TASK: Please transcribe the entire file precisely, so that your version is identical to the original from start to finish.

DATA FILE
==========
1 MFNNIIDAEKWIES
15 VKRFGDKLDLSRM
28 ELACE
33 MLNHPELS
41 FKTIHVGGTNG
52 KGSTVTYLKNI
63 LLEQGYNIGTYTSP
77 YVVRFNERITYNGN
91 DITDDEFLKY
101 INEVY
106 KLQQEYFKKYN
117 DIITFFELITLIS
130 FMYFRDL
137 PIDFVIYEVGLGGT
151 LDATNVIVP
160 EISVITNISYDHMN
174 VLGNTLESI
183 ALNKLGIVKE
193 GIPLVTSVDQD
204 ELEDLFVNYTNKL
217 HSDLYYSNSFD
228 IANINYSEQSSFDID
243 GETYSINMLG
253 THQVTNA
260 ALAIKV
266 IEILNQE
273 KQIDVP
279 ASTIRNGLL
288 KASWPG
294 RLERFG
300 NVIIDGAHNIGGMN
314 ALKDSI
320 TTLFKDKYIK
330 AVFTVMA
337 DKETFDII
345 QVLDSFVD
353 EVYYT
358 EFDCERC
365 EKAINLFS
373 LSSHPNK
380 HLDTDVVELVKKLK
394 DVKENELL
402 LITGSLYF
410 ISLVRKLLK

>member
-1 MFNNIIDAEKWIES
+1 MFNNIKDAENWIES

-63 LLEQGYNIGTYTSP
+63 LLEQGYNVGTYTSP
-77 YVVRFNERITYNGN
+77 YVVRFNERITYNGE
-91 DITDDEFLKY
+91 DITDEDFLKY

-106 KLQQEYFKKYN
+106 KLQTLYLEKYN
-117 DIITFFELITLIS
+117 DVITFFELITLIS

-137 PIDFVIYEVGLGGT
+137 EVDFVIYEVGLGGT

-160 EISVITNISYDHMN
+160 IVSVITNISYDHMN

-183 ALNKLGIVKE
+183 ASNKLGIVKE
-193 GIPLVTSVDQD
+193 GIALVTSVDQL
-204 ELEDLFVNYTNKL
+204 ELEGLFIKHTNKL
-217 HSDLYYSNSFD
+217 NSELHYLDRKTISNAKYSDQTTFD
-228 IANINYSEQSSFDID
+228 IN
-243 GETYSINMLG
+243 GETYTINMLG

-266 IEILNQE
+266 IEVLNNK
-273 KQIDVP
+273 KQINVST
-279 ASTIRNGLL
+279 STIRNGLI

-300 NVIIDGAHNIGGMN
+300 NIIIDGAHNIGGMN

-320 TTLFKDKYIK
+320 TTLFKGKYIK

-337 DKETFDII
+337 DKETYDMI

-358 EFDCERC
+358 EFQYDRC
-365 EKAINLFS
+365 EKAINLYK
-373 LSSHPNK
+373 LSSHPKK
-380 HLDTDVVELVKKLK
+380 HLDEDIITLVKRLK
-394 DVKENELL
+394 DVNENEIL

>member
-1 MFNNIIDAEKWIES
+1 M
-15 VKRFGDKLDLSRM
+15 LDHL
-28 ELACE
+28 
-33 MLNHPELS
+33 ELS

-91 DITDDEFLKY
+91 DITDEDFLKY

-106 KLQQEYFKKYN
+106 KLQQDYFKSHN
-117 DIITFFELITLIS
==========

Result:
1 MFNNIIDAEKWIES
15 VKRFGDKLDLSRM
28 ELACE
33 MLNHPELS
41 FKTIHVGGTNG
52 KGSTVTYLKNI
63 LLEQGYNIGTYTSP
77 YVVRFNERITYNGN
91 DITDDEFLKY
101 INEVY
106 KLQQEYFKKYN
117 DIITFFELITLIS
130 FMYFRDL
137 PIDFVIYEVGLGGT
151 LDATNVIVP
160 EISVITNISYDHMN
174 VLGNTLESI
183 ALNKLGIVKE
193 GIPLVTSVDQD
204 ELEDLFVNYTNKL
217 HSDLYYSNSFD
228 IANINYSEQSSFDID
243 GETYSINMLG
253 THQVTNA
260 ALAIKV
266 IEILNQE
273 KQIDVP
279 ASTIRNGLL
288 KASWPG
294 RLERFG
300 NVIIDGAHNIGGMN
314 ALKDSI
320 TTLFKDKYIK
330 AVFTVMA
337 DKETFDII
345 QVLDSFVD
353 EVYYT
358 EFDCERC
365 EKAINLFS
373 LSSHPNK
380 HLDTDVVELVKKLK
394 DVKENELL
402 LITGSLYF
410 ISLVRKLLK

>member
-1 MFNNIIDAEKWIES
+1 MFNNIKDAENWIES

-63 LLEQGYNIGTYTSP
+63 LLEQGYNVGTYTSP
-77 YVVRFNERITYNGN
+77 YVVRFNERITYNGE
-91 DITDDEFLKY
+91 DITDEDFLKY

-106 KLQQEYFKKYN
+106 KLQTLYLEKYN
-117 DIITFFELITLIS
+117 DVITFFELITLIS

-137 PIDFVIYEVGLGGT
+137 EVDFVIYEVGLGGT

-160 EISVITNISYDHMN
+160 IVSVITNISYDHMN

-183 ALNKLGIVKE
+183 ASNKLGIVKE
-193 GIPLVTSVDQD
+193 GIALVTSVDQL
-204 ELEDLFVNYTNKL
+204 ELEGLFIKHTNKL
-217 HSDLYYSNSFD
+217 NSELHYLDRKTISNAKYSDQTTFD
-228 IANINYSEQSSFDID
+228 IN
-243 GETYSINMLG
+243 GETYTINMLG

-266 IEILNQE
+266 IEVLNNK
-273 KQIDVP
+273 KQINVST
-279 ASTIRNGLL
+279 STIRNGLI

-300 NVIIDGAHNIGGMN
+300 NIIIDGAHNIGGMN

-320 TTLFKDKYIK
+320 TTLFKGKYIK

-337 DKETFDII
+337 DKETYDMI

-358 EFDCERC
+358 EFQYDRC
-365 EKAINLFS
+365 EKAINLYK
-373 LSSHPNK
+373 LSSHPKK
-380 HLDTDVVELVKKLK
+380 HLDEDIITLVKRLK
-394 DVKENELL
+394 DVNENEIL

>member
-1 MFNNIIDAEKWIES
+1 M
-15 VKRFGDKLDLSRM
+15 LDHL
-28 ELACE
+28 
-33 MLNHPELS
+33 ELS

-91 DITDDEFLKY
+91 DITDEDFLKY

-106 KLQQEYFKKYN
+106 KLQQDYFKSHN
-117 DIITFFELITLIS